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Copper nitride (Cu3N) layers exhibit promising physical properties. Their structural and electrical properties are similar to those of semiconductors. However, the chemical and thermal properties of copper nitride remain unresolved. Hence, the objective of this research was to study the influence of the formation process on the structure and thermal properties of Cu3N.
We investigated N-rich copper nitride thin films before and after annealing. The morphology and structural properties of these films were analyzed by XRD and AFM. These studies were performed at different flow rates and partial pressures. The results were in agreement with the theoretical predictions.
Our results showed that the concentration of reactive nitrogen species decreased with increasing target-substrate distance. This decrease could be caused by a decrease in the activity of N2 in the gas-phase recombination of sputtered N species.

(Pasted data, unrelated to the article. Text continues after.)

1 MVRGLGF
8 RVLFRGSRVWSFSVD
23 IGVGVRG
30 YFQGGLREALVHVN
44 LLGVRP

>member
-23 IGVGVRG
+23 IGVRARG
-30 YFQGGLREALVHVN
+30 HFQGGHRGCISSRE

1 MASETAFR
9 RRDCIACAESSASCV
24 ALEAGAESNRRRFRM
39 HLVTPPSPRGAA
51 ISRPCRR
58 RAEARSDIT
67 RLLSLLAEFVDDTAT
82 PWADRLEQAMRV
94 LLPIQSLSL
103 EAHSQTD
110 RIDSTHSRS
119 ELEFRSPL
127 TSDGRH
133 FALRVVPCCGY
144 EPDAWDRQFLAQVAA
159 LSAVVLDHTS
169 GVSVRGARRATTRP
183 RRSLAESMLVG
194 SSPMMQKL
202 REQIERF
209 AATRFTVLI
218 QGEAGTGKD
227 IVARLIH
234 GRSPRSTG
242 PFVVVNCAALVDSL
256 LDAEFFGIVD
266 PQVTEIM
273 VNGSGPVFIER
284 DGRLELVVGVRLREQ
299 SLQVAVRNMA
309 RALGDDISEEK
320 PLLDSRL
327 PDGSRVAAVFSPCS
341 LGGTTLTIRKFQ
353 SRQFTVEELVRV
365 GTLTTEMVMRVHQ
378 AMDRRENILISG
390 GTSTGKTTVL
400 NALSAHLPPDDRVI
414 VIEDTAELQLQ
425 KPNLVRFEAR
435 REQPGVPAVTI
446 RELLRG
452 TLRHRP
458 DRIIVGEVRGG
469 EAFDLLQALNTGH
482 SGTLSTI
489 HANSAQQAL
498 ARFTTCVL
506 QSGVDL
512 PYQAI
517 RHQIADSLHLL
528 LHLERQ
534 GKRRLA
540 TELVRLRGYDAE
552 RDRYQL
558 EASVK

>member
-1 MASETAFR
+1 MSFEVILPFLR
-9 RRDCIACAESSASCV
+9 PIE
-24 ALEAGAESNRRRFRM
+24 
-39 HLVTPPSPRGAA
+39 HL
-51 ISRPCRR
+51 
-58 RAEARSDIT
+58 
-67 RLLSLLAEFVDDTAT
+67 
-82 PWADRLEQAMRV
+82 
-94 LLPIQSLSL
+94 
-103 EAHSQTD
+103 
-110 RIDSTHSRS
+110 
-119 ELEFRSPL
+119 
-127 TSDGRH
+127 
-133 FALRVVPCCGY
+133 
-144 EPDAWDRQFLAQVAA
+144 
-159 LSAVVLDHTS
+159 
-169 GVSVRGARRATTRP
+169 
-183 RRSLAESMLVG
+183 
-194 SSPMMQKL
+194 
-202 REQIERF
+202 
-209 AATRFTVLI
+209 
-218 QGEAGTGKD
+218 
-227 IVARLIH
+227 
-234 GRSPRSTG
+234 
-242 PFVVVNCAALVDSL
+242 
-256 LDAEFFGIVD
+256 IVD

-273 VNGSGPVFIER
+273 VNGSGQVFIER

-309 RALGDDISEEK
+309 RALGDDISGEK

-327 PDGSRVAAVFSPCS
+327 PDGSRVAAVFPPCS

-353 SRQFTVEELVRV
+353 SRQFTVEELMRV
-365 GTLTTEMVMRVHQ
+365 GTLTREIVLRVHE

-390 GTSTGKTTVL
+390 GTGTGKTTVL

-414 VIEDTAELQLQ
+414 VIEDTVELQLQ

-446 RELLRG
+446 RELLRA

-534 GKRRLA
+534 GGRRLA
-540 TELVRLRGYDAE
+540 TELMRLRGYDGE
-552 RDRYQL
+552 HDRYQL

The growth chemistry of copper nitride was studied at various substrate temperatures and target-substrate distances. For example, a change in the distance of the target-substrate was measured in order to identify the critical decomposition temperature of the material.
The result showed that a large amount of Cu and N atoms formed an N-rich orientation at a higher N2 partial pressure. This N-rich phase exhibited a large lattice constant and retained a cubic structure.
The grain size of Cu3N thin films was also studied. The results showed that the smallest grains were observed at the shortest target-substrate distance. High partial pressures increased the size of the grains, which resulted in a sharp grain boundary.